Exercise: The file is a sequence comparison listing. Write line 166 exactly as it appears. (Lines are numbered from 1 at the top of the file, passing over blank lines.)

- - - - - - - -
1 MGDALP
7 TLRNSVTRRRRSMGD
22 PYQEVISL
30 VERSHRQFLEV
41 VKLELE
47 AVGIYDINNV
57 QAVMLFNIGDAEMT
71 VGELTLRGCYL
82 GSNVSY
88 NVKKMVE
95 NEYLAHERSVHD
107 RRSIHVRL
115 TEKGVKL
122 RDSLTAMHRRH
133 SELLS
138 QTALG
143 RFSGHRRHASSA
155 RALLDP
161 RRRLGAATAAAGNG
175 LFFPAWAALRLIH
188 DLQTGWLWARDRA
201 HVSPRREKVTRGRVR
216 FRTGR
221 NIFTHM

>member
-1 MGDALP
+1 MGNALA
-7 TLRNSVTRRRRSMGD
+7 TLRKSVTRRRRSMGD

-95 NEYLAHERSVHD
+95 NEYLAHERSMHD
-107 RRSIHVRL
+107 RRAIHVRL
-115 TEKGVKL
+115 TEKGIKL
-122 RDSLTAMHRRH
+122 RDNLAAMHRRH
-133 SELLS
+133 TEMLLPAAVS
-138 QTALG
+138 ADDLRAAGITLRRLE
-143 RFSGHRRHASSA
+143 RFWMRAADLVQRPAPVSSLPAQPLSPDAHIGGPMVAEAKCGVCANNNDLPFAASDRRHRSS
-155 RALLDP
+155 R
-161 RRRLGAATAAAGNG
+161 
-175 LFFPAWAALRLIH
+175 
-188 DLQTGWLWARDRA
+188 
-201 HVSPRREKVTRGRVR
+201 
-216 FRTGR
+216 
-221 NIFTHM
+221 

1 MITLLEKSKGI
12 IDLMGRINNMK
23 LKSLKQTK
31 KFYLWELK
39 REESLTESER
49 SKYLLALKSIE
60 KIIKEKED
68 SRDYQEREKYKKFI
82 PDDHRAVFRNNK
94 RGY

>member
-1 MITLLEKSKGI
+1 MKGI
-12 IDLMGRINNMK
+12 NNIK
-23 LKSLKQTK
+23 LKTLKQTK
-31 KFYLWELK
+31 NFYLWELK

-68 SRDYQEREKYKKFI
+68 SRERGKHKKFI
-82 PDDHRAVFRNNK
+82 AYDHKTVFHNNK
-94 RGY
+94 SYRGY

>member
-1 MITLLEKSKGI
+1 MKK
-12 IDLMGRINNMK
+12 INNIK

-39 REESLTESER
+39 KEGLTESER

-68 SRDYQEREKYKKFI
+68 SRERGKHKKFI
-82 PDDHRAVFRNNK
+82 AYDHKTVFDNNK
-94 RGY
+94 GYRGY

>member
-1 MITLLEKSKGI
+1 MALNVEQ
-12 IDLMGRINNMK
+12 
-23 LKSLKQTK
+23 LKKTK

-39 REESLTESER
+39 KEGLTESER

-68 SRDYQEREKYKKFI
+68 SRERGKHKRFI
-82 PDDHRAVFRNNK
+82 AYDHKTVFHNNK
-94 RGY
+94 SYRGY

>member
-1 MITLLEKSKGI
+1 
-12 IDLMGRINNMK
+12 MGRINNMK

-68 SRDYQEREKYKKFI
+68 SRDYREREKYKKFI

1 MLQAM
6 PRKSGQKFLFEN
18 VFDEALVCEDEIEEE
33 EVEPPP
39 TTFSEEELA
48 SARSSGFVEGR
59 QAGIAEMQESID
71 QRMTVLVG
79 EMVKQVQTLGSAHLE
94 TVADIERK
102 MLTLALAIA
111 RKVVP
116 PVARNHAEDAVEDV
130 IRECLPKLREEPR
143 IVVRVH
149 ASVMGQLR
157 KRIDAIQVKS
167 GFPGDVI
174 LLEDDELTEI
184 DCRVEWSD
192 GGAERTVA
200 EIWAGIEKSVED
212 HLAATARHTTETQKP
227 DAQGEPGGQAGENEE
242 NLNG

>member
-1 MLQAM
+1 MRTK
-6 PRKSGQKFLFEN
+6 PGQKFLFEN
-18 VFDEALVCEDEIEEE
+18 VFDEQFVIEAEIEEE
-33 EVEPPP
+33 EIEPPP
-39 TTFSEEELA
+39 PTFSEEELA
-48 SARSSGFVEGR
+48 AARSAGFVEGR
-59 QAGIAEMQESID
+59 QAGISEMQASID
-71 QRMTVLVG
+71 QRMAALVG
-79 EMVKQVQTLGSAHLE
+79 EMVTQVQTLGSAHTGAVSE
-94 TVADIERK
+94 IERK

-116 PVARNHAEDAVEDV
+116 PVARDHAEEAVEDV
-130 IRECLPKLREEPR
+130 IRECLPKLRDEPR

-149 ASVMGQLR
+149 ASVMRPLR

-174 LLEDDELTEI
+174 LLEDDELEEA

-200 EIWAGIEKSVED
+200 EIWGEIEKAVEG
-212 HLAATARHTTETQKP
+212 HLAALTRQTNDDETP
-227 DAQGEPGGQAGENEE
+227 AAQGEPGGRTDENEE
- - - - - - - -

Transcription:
-130 IRECLPKLREEPR